Seminal first-person shooter Half-Life turns 25 this weekend, and developer Valve is celebrating the occasion with a special anniversary update adding new and restored content, alongside a bunch of other things. Oh, and it’s made the game free to claim and keep starting today.
Half-Life, for those too young or too in denial to remember, introduced the world to crowbar-toting science nerd Gordon Freeman on 19th November 1998 (Freeman’s full-life consequences wouldn’t materialise until sometime later), and anyone looking to relive their memories of those halcyon days now get to do so with some fancy extra bits thrown in.
Starting with the game itself, Half-Life has received a spot of gentle massaging for the modern era. There’s UI upscaling for higher resolutions (“We built most of this stuff for 640×480 CRTs and apparently some of you have upgraded since then”, says Valve), and it now supports Steam Networking play and proper gamepad config “out of the box”.
Valve’s also implemented widescreen field-of-view settings, Linux software rendering, lighting fixes, plus a heap of other quality of life improvements, bug fixes, and balancing tweaks, as detailed in the Anniversary Update extensive patch notes. Additionally, the whole thing’s been tweaked to ensure it passes Valve’s own Steam Deck Verified checks – and, for nostalgia fans, the classic Valve logo video and music have been reinstated at the start of the game, and the main menu has been reskinned to match the 1998 build.
Elsewhere, Half-Life now includes Half-Life Uplink, a mini-campaign built by the original dev team and released as a CD exclusive for magazines and hardware manufacturers back in the day. “As this was many people’s first experience with Half-Life,” Valve explains, “we thought it was finally time to bundle it with the main game — no sound card purchase necessary.”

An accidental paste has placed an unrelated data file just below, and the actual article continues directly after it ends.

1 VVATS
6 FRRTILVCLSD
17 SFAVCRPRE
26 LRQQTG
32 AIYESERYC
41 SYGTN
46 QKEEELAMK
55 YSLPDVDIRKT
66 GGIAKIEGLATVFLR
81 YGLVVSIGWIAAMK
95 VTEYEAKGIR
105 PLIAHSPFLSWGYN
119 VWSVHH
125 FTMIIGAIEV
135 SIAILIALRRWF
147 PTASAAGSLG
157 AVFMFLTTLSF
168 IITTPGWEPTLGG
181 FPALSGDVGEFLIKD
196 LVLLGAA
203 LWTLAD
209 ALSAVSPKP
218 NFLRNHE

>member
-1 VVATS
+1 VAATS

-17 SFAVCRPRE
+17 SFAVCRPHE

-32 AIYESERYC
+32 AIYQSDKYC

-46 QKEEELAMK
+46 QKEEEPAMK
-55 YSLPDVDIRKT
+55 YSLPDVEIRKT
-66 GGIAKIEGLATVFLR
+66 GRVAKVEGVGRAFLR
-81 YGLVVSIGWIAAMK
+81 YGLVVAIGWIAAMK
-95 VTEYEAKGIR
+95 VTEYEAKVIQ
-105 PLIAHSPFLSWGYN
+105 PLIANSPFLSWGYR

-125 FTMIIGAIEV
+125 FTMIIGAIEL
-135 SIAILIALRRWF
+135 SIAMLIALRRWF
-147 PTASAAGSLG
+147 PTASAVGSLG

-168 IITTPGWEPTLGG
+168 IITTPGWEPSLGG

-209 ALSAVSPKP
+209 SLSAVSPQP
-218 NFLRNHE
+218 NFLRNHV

Additionally, multiplayer fans can now get stuck into four brand-new maps built by Valve’s level designers – Contamination, Pool Party, Disposal, and Rocket Freny – all intended to “push the limits of what’s possible in the Half-Life engine”. That’s on top of the three maps originally included in the Half-Life: Further Data retail CD – Double Cross, Rust Mill, and Xen DM – plus the disc’s skeleton and Too Much Coffee Man multiplayer skins. Other new multiplayer skins include Proto-Barney and Ivan the Space Biker, the original heroes from Half-Life’s alpha builds.
And finally, as the cherry on top of its 25th anniversary celebrations, Valve’s teamed up with Secret Tape to record an hour-long making-of documentary featuring the original Half-Life development team, which you can see above.
If you’re somehow still lacking a copy of Half-Life in your Steam library but would like to take advantage of all of this cool new (and old) stuff, Valve has you covered too. The game is currently free to keep on Steam for a limited time, and there’re substantial discounts across the entire series – including 66% off the masterful Half-Life: Alyx – until 21st November.